So, which probiotic is best? Any high-quality probiotic supplement will likely be beneficial. In the clinic, we’ve found a triple-therapy approach (a combination of the three most effective categories of probiotics) to be the most helpful for all kinds of gut issues, including antibiotic-related dysbiosis. 

And research supports using these different categories of probiotics—Lactobacillus and Bifidobacterium blends, Saccharomyces boulardii, and soil-based probiotics—to reduce gut problems during and after antibiotic treatment. For example, a 2021 meta-analysis of 42 randomized controlled trials found [9]:

  • A 46% reduction in the risk of antibiotic-associated diarrhea when participants used a high dose of mainly Lactobacillus and Bifidobacterium strains with and after antibiotics.
  • The probiotic yeast, Saccharomyces boulardii, was also highly effective, reducing the risk of antibiotic-associated diarrhea by 36%.
  • The soil-based probiotic, Bacillus clausii, reduced the risk of antibiotic-associated diarrhea by 39%.

Soil-based probiotics haven’t been studied as long as Lactobacillus and Bifidobacterium strains or Saccharomyces boulardii, so that last figure was based on only one study. However, other strong research supports soil-based probiotics for treating diarrhea. For example:

  • A 2018 meta-analysis of 6 randomized controlled trials showed that combining soil-based probiotics helped to reduce acute diarrhea and hospital stays in children [10].

Overall, these findings support a multi-strain probiotic approach but also refute the old adage that we need to avoid probiotics while taking antibiotics.

In my clinical experience, starting probiotics as soon as you start an antibiotic course is a great way to support the gut microbiome during the process, and it may even help the antibiotic work better. For example, two meta-analyses of randomized controlled trials have shown that probiotics added to antibiotics can boost eradication rates of the digestive system pathogens Helicobacter pylori and Clostridium difficile [11, 12].

The probiotic protocol we currently use in the clinic consists of taking all three categories of probiotics during and after antibiotic use, for at least 2–3 months.

how to replenish good bacteria after antibiotics

Once the round of antibiotics is complete, prebiotic supplements (dietary fibers that feed gut bacteria) may help to increase levels of beneficial bacteria [13, 14, 15, 16]. Just a note of caution: Too many prebiotic supplements or prebiotic foods (like Jerusalem artichokes, onions, leeks, wheat, asparagus, and oats) may aggravate symptoms in people with dysbiosis or irritable bowel syndrome (IBS).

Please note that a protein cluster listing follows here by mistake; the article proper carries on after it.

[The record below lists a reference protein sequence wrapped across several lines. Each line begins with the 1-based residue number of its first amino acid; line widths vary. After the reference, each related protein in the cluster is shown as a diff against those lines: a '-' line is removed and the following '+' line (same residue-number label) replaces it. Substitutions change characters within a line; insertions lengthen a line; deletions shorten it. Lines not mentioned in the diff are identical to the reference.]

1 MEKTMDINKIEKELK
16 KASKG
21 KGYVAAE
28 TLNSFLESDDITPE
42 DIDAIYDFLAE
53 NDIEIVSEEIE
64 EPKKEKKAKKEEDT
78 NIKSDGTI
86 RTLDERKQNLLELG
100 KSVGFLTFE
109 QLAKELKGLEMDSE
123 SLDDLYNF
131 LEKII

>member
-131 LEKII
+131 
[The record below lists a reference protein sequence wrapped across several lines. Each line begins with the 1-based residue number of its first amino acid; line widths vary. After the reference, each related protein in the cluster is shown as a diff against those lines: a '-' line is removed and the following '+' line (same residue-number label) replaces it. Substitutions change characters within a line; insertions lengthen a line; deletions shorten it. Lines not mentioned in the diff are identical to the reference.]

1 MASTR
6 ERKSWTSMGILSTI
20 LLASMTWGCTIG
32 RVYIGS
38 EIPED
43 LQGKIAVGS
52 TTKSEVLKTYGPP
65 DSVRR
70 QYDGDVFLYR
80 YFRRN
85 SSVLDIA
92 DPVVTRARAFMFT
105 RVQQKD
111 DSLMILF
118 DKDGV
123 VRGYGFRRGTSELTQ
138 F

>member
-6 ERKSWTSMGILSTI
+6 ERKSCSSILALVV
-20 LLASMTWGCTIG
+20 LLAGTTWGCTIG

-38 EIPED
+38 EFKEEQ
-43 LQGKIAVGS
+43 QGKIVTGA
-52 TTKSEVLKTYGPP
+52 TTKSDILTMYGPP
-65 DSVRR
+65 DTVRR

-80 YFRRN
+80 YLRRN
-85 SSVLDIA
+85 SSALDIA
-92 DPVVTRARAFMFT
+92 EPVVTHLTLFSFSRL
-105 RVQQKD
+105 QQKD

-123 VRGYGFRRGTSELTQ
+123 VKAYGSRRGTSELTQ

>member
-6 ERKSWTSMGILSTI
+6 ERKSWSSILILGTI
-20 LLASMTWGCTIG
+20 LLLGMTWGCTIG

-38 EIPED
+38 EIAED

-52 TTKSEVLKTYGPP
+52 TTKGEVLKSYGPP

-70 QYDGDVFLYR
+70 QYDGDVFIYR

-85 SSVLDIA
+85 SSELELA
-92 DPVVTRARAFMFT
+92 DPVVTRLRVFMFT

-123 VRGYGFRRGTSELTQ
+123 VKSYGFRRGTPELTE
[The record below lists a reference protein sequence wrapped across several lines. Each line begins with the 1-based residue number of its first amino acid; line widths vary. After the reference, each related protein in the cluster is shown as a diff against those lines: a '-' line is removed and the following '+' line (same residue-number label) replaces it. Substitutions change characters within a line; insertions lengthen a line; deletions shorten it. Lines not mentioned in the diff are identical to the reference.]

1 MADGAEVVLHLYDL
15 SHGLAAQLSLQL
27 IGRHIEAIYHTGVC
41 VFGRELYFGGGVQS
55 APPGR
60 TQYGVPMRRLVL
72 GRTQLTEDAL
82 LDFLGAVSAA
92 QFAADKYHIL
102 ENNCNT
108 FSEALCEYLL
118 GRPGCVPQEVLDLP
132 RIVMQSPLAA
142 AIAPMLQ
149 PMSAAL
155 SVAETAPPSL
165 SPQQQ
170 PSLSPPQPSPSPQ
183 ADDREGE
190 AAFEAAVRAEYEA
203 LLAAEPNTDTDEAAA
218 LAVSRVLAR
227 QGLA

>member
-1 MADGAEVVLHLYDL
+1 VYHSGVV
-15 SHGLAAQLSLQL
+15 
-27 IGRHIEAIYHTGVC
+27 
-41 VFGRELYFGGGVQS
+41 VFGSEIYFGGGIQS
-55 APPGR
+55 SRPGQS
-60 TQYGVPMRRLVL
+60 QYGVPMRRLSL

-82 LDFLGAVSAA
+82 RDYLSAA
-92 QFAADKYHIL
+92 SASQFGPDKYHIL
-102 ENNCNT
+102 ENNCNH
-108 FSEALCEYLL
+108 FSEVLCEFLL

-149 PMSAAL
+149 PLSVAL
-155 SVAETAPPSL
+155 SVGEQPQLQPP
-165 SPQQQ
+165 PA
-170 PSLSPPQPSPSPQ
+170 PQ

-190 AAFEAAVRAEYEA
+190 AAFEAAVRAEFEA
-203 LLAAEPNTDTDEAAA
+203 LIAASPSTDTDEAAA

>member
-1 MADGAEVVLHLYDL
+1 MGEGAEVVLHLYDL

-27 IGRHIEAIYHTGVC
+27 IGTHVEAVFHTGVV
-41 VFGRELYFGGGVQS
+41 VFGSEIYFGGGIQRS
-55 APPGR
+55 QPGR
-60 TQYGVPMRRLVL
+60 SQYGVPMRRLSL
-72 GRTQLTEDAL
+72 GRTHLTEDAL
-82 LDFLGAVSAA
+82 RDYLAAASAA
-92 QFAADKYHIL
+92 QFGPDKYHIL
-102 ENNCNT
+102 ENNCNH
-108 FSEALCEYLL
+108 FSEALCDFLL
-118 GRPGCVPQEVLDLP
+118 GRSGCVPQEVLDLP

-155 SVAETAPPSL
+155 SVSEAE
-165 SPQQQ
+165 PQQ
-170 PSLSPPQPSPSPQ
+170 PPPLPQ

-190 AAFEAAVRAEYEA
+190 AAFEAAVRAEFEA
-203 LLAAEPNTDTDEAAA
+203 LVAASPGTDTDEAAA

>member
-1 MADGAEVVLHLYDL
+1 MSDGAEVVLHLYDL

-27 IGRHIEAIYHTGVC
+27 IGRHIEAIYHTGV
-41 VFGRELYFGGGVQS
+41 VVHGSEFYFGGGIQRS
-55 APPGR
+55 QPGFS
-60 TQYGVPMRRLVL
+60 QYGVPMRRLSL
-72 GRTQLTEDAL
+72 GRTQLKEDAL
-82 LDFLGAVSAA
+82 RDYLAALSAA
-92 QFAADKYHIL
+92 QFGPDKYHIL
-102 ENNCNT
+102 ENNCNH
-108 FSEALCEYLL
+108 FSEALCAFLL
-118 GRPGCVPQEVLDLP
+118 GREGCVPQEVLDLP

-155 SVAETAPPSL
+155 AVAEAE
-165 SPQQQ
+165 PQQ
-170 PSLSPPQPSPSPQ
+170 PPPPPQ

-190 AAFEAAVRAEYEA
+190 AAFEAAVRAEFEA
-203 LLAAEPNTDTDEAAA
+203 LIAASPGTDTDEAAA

If, after a trial of probiotics and possibly prebiotics, my clients are still having gut symptoms, then antimicrobials (including the antibiotic rifaximin and herbal varieties) can be helpful. A gentle, localized antibiotic like rifaximin, or alternatively, herbal antimicrobials with ingredients like oregano oil and pau d’arco, can correct dysbiosis of the small intestine and related conditions, like IBS. 

Rifaximin, which requires a doctor’s prescription, temporarily reduces the levels of several types of gut bacteria [17, 18] and helps improve IBS and SIBO (small intestinal bacterial overgrowth, a type of dysbiosis) [19]. Herbal antimicrobials can function in a similar capacity to rifaximin [20], and given a little more time, they can help improve SIBO, IBS, constipation, and indigestion [21].

The next way to replenish gut bacteria after a round of antibiotics is by eating a gut-friendly diet.

  1. Diet Therapy

In general, a more diverse gut microbiome means better overall health [22], but antibiotic use (especially repeated rounds) can reduce gut microbiome diversity [3]. 

Since food has a significant impact on gut microorganisms, I coach my clients to harness their diet to help restore their microbial community after using antibiotics. 

Everyone has a unique set of microbes, so there’s no one-size-fits-all diet for promoting a healthy gut microbiome [3], [23]. As I discuss in Healthy Gut, Healthy You, it’s important to consider the following when figuring out what diet to eat for gut microbiome health. Does the diet:

  • Control inflammation?
  • Control and balance blood sugar?
  • Allow for personalized carbohydrate and prebiotic fiber intake?
  • Eliminate or reduce food allergens and intolerances?

Eating a variety of different plant types tends to equate to greater gut microbiome diversity [24]. In generally healthy people, a Mediterranean or Paleo diet may be a great option for restoring gut microbiome balance after antibiotics. Both of these diets focus on whole foods and a lot of plant variety. 

But plants can be a double-edged sword for some people. Plants tend to be fiber-rich, and fiber feeds gut microbes. However, higher-fiber diets can be helpful for some GI issues, but problematic for others—the key is to adjust fiber intake based on symptoms [25]. And here’s how we do that in the clinic:

If our clients notice digestive discomfort when they eat plants and plant-based foods, we do a trial of a low-FODMAP diet. A low-FODMAP diet restricts certain carbohydrates that gut bacteria love to ferment, a gas-producing process that can create symptoms for some people. There’s a lot of evidence for using this diet to improve IBS symptoms [26].

How does it work? A low-FODMAP diet can increase the density of enteroendocrine cells [27], which regulate digestive function. People with IBS tend to have lower levels of enteroendocrine cells, so bumping their numbers is one way a low-FODMAP diet can improve symptoms.